Let’s examine what they do in their futile efforts to establish significance and immortality by their own achievements. The rallying call is to make bricks and mortar in order to build a city and a tower with its top in the heavens.
In the ancient Near East, cities were not designed primarily to be lived in. They were intended for religious and public purposes. There, in Mesopotamia, they employed their technology to build this city whose central focus was this tower known as a ziggurat. The ziggurat was a massive and lofty, solid-brick, staircase structure. In Mesopotamian culture, it was an inseparable part of the city, and sometimes the temple complex was the entire city. Waltke,
Genesis: A Commentary Scene 2: The Human Word: To Construct a City and Tower (11:3–4)

Like Jacob’s staircase (see Gen. 28:12), the ziggurat mountain, with its roots in the earth and its lofty top in the clouds, served in mythopoeic thought as a gate to heaven. This humanly created mountain gave humanity access to heaven (28:17) and served as a convenient stairway for the gods to come down into their temple and into the city.

The city reveals the fact that the human spirit will not stop at anything short of usurping God’s throne in heaven. This is the city of man. At the heart of the city of man is love for self and hatred of God. Those are strong words, but they’re no less true today than they were back in Babel. Driven by excessive pride and arrogance, humanity was united in a spiritual endeavor to find, through the use of technology, meaning apart from God. Make no mistake about it, they were technological giants. God graciously gifted humanity with the ability to learn, discover, and make technological advances. It was no small feat to build the city and tower. But what humanity did, and what we still do is use our God given gifts to rebel and make a name for ourselves.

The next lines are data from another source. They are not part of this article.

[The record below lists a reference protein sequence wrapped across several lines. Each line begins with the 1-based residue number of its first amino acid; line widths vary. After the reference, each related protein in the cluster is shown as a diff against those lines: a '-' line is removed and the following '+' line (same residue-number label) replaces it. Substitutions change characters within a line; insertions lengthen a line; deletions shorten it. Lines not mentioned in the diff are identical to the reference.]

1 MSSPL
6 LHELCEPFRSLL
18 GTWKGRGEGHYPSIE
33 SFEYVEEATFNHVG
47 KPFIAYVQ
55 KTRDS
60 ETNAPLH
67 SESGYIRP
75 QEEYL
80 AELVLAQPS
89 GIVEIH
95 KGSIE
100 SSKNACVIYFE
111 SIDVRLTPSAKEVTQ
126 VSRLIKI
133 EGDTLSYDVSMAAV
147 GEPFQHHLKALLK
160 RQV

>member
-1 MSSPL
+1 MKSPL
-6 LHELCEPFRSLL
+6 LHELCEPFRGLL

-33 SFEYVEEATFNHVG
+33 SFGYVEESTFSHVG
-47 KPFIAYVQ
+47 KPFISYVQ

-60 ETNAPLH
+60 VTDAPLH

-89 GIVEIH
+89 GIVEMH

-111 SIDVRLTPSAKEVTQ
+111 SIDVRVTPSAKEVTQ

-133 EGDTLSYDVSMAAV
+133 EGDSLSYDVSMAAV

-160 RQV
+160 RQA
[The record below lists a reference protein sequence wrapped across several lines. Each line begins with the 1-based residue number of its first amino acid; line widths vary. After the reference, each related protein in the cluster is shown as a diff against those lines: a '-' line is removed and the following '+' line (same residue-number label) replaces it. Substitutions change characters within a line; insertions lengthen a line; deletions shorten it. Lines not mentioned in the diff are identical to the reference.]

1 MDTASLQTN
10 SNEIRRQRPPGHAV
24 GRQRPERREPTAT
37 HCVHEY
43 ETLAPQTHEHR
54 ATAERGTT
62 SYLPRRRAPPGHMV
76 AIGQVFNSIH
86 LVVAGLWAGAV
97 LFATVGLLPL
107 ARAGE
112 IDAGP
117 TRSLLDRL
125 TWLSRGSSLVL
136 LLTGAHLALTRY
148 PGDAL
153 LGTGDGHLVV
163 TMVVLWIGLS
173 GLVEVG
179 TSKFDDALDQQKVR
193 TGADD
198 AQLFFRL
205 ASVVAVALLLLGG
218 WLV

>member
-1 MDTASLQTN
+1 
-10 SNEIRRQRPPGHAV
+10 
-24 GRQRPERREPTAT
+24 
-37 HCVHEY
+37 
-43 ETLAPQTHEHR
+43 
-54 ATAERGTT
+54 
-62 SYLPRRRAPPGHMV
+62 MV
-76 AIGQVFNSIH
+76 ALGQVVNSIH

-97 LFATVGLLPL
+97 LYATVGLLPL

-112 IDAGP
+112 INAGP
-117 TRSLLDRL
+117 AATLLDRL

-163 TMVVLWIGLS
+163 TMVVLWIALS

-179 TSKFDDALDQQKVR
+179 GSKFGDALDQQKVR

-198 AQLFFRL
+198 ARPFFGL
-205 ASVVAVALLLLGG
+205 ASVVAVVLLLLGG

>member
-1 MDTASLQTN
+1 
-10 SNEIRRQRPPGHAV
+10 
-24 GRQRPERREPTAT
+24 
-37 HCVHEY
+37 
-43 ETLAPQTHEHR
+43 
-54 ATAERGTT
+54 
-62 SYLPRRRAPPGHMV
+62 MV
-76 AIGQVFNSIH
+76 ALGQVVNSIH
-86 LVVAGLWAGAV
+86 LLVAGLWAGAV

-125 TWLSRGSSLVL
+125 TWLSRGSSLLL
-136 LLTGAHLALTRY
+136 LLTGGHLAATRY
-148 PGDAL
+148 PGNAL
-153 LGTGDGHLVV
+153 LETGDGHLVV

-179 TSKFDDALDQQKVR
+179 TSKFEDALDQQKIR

They are contesting with God himself.
Like Jacob’s staircase (see Gen. 28:12), the ziggurat mountain, with its roots in the earth and its lofty top in the clouds, served in mythopoeic thought as a gate to heaven. This humanly created mountain gave humanity access to heaven (28:17) and served as a convenient stairway for the gods to come down into their temple and into the city.
The city reveals the fact that the human spirit will not stop at anything short of usurping God’s throne in heaven. This is the city of man. At the heart of the city of man is love for self and hatred of God. Those are strong words, but they’re no less true today than they were back in Babel. Driven by excessive pride and arrogance, humanity was united in a spiritual endeavor to find, through the use of technology, meaning apart from God. Make no mistake about it, they were technological giants. God graciously gifted humanity with the ability to learn, discover, and make technological advances. It was no small feat to build the city and tower. But what humanity did, and what we still do is use our God given gifts to rebel and make a name for ourselves.
The city reveals the fact that the human spirit will not stop at anything short of usurping God’s throne in heaven. This is still a mark of cities that we build. At the heart of the city of man is love for self and hatred of God. Those are strong words, but they’re no less true today than they were back in Babel. Driven by excessive pride and arrogance, humanity was united in a spiritual endeavor to find, through the use of technology, meaning apart from God. Make no mistake about it, they were technological giants. God graciously gifted humanity with the ability to learn, discover, and make technological advances. It was no small feat to build the city and tower. But what humanity did, and what we still do is use our God given gifts to rebel and make a name for ourselves.